The standard agent is started at full dose with three patients placed at 1/3 full dose of NA, three patients at 2/3 dose of NA, and three-six patients at full dose of the NA in the combination. The trial looks at combinations of drugs with different agents utilized in the study. Additive properties of combination drugs, rather than minimal threshold, were studied, indicating the use of two drugs given together with no detrimental effects.

The research found that the Complete Phase Ib trial has several advantages over conducting separate phase I trials. The advantages include: a very rapid follow-up on preclinical data in one study; a saving of time and expense in the start up; rapid accrual because many patients in a practice are likely to be eligible (e.g. the standard agent is the standard of care); patients are often less pretreated; and the trial generates information for more informed selection of follow-up randomized phase II or III trials.

The research concluded that using a Complete Phase Ib trial design is feasible. The initial experience has suggested that this approach is safe and highly efficient with several potential advantages over multiple sequential combination phase Ib studies.

"Our US Oncology research team is confident that the methodology described in our poster will significantly shorten the time it takes to bring new therapies into the daily care for patients with cancer," said Dr. Von Hoff.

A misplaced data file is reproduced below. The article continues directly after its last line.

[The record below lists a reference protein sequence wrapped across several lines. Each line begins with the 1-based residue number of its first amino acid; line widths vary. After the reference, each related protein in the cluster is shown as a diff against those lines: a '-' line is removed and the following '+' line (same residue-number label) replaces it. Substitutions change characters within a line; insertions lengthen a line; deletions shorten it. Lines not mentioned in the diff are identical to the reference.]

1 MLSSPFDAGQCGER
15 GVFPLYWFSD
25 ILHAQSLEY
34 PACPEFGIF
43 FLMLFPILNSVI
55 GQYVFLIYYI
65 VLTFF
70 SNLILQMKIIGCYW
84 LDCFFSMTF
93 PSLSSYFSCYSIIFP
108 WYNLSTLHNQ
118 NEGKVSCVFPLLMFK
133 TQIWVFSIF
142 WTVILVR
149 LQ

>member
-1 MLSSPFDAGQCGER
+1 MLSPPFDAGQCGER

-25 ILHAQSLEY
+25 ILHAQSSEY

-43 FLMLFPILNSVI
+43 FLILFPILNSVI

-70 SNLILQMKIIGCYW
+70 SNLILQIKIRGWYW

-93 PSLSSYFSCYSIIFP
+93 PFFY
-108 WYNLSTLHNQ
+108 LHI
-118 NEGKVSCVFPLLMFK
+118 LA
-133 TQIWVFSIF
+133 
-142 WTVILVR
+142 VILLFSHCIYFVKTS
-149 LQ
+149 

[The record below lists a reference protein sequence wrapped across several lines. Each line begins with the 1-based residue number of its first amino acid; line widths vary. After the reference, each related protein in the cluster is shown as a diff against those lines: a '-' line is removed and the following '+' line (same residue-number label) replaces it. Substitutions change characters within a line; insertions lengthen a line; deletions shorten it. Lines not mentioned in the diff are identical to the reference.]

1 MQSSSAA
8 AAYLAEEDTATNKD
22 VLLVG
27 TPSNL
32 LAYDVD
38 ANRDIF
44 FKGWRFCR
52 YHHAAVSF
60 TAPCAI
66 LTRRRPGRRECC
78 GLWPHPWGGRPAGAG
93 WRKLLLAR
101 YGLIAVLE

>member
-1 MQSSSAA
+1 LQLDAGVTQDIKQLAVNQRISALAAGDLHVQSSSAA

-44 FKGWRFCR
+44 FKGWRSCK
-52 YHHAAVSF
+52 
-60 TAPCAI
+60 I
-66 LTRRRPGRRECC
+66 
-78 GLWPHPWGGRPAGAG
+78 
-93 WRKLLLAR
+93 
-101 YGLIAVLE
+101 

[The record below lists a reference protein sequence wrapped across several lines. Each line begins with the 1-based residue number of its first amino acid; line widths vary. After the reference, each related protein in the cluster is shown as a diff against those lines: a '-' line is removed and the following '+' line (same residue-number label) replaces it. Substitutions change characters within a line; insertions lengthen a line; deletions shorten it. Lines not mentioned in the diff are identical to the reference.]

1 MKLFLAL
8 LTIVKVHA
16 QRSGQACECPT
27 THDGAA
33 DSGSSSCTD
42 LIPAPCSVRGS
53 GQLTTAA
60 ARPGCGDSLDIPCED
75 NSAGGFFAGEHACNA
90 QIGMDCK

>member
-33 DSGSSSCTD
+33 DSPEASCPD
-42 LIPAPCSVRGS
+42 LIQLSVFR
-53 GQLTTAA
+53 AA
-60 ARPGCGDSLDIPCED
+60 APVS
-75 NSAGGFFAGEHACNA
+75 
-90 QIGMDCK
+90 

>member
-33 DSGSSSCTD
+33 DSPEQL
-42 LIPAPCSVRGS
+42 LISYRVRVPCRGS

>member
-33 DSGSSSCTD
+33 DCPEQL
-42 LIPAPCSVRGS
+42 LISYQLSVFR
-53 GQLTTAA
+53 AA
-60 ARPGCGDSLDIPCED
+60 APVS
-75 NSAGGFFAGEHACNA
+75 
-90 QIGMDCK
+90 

Phase I trials are the initial step in testing new treatments in humans. Their main focus is to evaluate a drug's safety, including safe dosage range. Phase Ib studies are typically combinations of the new agent plus a standard agent.

The Translational Oncology Program (TOP) was founded in 2004 following a request from physicians affiliated with US Oncology to establish an early phase study program. TOP is comprised of a select group of US Oncology physicians who address standard Phase I study design and select Phase II studies. Members of the US Oncology Research Network met with investigators in January 2005 and TOP began its first study two months later. The program's goals include establishing a Phase I research infrastructure, eventually incorporating targeted therapy into its research efforts.

"What's exciting is that as TOP has evolved, the US Oncology Research Network has taken on more Phase I and II trials that are typically the newest, and often, the most novel approaches to cancer treatment that will ultimately benefit our patients," said Jeffery Nieves, Pharm D., Director or the Translational Oncology Program for the US Oncology Research Network.